If you or a loved one recently have been diagnosed with Congestive Heart Failure (CHF), you’ll find the return home from your hospital stay may require certain lifestyle changes. Modifying long-standing behaviors is never easy. A key modification many individuals coping with CHF must address is the amount of sodium in their diet. One of the first steps of reducing your sodium intake is to become aware of how much salt is already in your diet, and to recognize that sodium hides in almost everything in the supermarket. Added salt is everywhere: salad dressings, cold cuts and soups are loaded with it; processed foods are steeped in it; and restaurant meals can hide dangerous amounts of this life-threatening mineral. In fact, according to Cleveland Clinic, 77% of all sodium we consume is in processed food.
As a caregiver, the planning of balanced meals and helping to manage the diet of a loved one can be very challenging. Managing one’s diet can be especially difficult for seniors who struggle to prepare meals from scratch and rely on frozen entrees.
Salt does more than season our food to make it taste better. Sodium is an essential mineral, as it regulates the fluids and ions in our system and aids in the intake of many other nutrients. However, too much sodium in your daily diet can lead to hypertension, osteoporosis and even stomach cancer. You may be surprised to learn that the recommended daily allowance is only one teaspoon of table salt, which contains 2,300 mg of sodium. Less surprising is the fact that the World Health Organization (WHO) estimates that the average global intake of salt is twice that level.
In January of this year, the federal government announced new guidelines specifically for diabetics: no more than 1,500 mg of sodium per day.
To truly get a grip on your sodium intake, you’ll need to be vigilant about when and how salt enters your diet. If you start to reduce sodium intake, even if it’s a little at a time, you’ll do wonders for your body, particularly your heart. Here are a few quick tips to consider as you adjust your sodium intake.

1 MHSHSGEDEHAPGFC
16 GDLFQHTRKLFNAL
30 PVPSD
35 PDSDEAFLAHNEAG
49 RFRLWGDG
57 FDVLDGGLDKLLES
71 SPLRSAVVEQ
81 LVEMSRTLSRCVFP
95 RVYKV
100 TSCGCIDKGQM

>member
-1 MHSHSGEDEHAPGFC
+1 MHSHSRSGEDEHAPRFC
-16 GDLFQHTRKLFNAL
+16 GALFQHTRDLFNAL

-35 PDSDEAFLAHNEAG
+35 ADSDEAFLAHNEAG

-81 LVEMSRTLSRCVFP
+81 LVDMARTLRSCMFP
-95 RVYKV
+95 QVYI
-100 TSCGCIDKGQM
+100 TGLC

Common Sense in the Supermarket
When grocery shopping, select “low sodium” or “reduced sodium” options – or even better, choose “no salt added” foods if available. And, if you find you must incorporate frozen entrees into your diet, select those that contain 600 mg or less of sodium. Always read food labels carefully, because sodium content varies widely from product to product.
Ask the Waiter
When dining out, don’t be afraid to ask your waiter or waitress which foods are prepared with no added salt; pick your meal from those items. Also, many restaurants offer a tabletop salt substitute, but you’ll have to request it.
Say Goodbye to Pizza and Pasta
Yep, this one is going to hurt. Instant foods like pizza, pasta dishes and rice are full of sodium, and one medium pizza contains more salt than you should consume in a 24-hour period. There is no such thing as a low-sodium pizza!
Cook from Scratch and Use Smart Substitutions
Nothing gives you more control in your quest to reduce sodium intake than cooking from scratch in your own kitchen. Once you start reading the sodium content listed on labels more purposefully, you’ll be ready to cook your own low-sodium versions of your favorite meals. You won’t have to sacrifice taste either, because the grocery store offers a variety of delicious spices, herbs and salt-free seasonings.
More Support for a Healthy Heart
If you or a loved one are preparing to be released from the hospital, keep in mind that it is important to have the necessary support once out of the hospital and back in the “real world.” Residential Home Health’s Cardiopulmonary Hospital Admit Management Program (CHAMP) incorporates early intervention, behavior modification and daily vital sign monitoring with Cardiocom: Telehealth Services to reduce post-acute hospitalizations and improve patients’ quality of life at home.
While there are many reasons why so many newly-discharged seniors return to the hospital, ensuring you have the support and coaching for long-term behavior modifications such as diet, exercise, and medication compliance issues can be the difference between steady recovery at home and having to return to the hospital.
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